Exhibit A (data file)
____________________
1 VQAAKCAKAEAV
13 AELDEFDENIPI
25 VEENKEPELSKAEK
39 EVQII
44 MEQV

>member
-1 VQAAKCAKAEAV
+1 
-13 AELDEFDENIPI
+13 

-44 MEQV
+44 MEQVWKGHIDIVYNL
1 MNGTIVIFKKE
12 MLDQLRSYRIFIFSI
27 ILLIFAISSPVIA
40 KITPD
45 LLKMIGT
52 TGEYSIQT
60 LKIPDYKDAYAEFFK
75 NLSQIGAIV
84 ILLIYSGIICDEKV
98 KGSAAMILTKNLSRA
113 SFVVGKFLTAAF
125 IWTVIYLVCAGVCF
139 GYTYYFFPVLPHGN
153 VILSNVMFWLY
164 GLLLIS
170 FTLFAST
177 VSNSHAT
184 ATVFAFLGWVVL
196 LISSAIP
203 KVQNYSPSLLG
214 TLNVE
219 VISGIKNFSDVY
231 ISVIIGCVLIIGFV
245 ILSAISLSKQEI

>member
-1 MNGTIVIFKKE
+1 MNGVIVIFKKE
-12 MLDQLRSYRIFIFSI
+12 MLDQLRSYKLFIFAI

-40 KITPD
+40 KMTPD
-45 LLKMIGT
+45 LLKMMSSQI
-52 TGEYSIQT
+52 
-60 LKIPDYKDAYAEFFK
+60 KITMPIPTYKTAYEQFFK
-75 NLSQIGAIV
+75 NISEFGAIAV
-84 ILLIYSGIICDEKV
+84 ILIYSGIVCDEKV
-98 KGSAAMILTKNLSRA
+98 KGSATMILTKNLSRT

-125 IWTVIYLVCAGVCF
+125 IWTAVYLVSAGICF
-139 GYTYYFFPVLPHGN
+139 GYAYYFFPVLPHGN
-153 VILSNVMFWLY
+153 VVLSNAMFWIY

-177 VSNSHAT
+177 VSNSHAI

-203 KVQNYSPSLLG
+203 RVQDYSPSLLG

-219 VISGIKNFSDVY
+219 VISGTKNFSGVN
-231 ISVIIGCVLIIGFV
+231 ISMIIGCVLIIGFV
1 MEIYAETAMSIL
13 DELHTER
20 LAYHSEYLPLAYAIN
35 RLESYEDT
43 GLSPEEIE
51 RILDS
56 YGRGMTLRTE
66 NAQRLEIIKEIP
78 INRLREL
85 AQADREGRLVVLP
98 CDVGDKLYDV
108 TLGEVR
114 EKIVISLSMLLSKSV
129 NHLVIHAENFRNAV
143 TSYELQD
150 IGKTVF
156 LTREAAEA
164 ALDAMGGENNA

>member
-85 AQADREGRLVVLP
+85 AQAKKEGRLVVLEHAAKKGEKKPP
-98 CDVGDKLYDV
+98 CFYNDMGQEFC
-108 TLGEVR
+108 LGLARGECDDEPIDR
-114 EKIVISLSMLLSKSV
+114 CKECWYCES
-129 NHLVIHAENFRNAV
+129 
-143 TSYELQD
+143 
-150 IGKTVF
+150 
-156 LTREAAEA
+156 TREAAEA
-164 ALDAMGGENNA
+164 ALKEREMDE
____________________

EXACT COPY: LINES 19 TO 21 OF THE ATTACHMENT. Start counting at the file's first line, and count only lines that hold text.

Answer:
60 LKIPDYKDAYAEFFK
75 NLSQIGAIV
84 ILLIYSGIICDEKV